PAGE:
• Sat. Jul 20th, 2024

Taking ‘Flyte’: A Review of Flyte’s Gig at The Caves

ByFatima Bouzidi

Oct 12, 2021
Image by Fatima Bouzidi

The resurrection of the music industry following Scotland’s decision to lift major COVID restrictions on the 3rd of August has been a huge relief to the struggling UK Arts industry and live music lovers alike, who for the first time in over two years, were able to reconnect through music. This palpable excitement added a new meaning to the pressure of giving a good performance, and London-based and literary-inspired Indie band Flyte certainly wowed the audience.

Taking place in the infamous 18th century gothic interior of The Caves on September 21st, the Cowgate venue complimented the ambient atmosphere of the band and offered the characteristic intimacy naturally created between a growing band and a dedicated fan base.

Cathal Murphy and Fake Laugh opened the gig, both providing soulful dream pop performances that fitted neatly with the haunting ambience. Flyte arrived on stage to commence the final segment of the evening and the excitement in the room was discernible. Opening with a 2020 release ‘Easy Tiger’ which led nicely into classics such as ‘Victoria Falls’, ‘Cathy Come Home’ and performances from their most recent album release This Is Really Going To Hurt.

The band did a great job of uniting devoted fans who sang along avidly, and unfamiliar listeners who were also engrossed by the music. The band also included two supporting guests, Suren de Saram of Bombay Bicycle Club and Mathew Field of Beatenberg, both providing incredible performances that beautifully complimented the stunning vocal execution from Flyte. Will Taylor, lead vocalist, did an impressive job of engaging his audience and keeping the atmosphere jovial with well-placed humour, quips and crowd pleasers. Perhaps the most fascinating element of watching the performance especially as a new listener of the band is their relationship to their fanbase. Overall, the night was a huge success and perfectly encapsulated the rush and excitement of live music after its departure for so long.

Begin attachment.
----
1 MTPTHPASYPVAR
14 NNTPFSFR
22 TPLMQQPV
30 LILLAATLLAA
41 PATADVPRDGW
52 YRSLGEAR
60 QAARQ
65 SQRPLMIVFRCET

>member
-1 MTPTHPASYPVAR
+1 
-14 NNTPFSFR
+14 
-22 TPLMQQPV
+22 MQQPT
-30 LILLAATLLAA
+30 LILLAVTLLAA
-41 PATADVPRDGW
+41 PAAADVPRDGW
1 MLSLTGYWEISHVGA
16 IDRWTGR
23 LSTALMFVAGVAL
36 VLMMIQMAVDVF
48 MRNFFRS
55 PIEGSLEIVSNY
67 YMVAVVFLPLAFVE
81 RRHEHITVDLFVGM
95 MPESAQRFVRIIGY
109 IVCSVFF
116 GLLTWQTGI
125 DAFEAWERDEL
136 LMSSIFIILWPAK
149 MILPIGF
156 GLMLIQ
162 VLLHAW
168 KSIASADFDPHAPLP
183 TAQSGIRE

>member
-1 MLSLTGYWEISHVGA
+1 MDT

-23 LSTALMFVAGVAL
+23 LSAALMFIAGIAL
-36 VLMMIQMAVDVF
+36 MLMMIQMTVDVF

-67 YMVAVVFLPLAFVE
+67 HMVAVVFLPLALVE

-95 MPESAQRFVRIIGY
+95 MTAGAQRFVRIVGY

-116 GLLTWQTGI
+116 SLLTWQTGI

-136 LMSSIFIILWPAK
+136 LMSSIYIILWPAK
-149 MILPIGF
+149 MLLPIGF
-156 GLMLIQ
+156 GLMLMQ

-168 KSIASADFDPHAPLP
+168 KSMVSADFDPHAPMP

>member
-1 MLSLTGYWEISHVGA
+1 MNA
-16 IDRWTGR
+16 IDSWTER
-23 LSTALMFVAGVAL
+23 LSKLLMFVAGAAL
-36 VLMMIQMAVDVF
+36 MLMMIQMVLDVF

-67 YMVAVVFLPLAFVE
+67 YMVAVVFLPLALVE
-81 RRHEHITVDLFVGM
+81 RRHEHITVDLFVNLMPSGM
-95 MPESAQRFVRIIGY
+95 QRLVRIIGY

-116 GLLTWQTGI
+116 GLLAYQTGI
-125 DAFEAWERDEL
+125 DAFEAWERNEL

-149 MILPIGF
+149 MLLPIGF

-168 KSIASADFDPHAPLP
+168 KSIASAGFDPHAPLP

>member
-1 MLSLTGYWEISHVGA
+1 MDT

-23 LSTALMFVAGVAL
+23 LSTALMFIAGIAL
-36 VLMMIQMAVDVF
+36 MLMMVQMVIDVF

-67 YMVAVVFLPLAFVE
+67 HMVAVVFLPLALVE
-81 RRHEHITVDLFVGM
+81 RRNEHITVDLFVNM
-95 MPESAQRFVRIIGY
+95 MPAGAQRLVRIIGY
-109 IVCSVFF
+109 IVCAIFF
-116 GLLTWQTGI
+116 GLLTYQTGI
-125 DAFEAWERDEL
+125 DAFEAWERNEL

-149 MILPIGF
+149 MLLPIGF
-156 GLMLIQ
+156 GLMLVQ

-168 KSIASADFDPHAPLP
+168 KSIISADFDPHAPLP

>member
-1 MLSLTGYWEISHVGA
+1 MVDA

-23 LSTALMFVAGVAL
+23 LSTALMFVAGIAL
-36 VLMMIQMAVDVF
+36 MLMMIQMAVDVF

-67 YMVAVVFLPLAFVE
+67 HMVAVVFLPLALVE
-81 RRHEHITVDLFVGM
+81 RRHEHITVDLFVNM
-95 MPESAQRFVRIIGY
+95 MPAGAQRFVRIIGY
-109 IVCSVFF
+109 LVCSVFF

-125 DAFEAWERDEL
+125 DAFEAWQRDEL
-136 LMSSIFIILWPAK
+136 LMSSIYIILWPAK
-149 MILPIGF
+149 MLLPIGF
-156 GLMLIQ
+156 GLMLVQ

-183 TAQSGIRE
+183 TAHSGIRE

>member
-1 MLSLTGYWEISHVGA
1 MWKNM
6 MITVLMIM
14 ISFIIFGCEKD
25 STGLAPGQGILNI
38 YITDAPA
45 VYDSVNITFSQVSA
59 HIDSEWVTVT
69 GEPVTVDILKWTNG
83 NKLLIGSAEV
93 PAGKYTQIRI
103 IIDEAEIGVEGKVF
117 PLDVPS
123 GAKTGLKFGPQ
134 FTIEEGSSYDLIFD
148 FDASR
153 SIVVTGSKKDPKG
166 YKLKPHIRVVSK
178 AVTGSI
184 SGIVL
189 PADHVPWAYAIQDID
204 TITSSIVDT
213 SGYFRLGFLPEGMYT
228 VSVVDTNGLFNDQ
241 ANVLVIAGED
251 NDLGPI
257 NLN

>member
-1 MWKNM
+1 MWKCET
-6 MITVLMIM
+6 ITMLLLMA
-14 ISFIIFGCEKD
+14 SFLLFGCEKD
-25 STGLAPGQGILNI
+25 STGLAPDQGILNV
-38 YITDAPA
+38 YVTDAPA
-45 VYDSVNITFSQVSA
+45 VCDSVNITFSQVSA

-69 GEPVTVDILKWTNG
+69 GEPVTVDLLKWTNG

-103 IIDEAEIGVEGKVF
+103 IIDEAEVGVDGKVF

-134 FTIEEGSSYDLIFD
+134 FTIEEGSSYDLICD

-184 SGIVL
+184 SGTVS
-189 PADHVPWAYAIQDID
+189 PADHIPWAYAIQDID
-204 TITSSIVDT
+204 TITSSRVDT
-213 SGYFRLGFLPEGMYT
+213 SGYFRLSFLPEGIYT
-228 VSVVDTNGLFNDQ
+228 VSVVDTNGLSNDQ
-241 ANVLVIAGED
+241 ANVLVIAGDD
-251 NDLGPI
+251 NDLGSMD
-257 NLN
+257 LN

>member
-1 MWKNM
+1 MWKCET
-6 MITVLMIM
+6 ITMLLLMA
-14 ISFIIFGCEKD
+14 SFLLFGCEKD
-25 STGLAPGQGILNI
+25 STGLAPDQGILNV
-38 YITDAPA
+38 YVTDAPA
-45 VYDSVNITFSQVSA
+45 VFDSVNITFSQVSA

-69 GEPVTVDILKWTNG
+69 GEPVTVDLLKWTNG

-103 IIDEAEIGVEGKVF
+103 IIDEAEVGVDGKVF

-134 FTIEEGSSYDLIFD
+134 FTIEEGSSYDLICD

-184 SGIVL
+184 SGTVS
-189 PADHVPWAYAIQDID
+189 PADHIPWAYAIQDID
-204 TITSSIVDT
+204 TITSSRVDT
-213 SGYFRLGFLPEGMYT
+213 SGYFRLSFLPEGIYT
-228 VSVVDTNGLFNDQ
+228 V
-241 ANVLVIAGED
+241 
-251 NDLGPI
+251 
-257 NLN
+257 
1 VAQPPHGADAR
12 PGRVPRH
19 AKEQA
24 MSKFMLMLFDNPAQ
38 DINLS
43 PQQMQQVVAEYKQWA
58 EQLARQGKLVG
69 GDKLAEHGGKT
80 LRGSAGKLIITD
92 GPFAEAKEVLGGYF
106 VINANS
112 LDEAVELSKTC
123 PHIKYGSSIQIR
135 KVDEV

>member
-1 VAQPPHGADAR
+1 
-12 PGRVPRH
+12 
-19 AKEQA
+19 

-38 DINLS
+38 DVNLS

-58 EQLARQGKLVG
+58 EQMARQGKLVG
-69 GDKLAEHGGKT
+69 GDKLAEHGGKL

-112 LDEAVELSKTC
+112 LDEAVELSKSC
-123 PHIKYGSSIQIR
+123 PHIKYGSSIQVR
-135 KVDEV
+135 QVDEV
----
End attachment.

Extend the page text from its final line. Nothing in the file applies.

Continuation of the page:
The commencement of lockdown and a global pandemic changed music and the arts. Music especially became a creative outlet that kept hope and excitement alive when everything else looked quite the opposite. The feeling of slowly returning to normal and seeing these once taken for granted pleasures finally occurring is a euphoria most accurately conveyed by standing amidst a crowd of exhilarated audience members on a Monday evening. Flyte did a wonderful job of constructing a gig that emphasised community, passion and life following a period where they were so harshly ripped away and this ardour and talent was evident throughout the evening.

Image via Fatima Bouzidi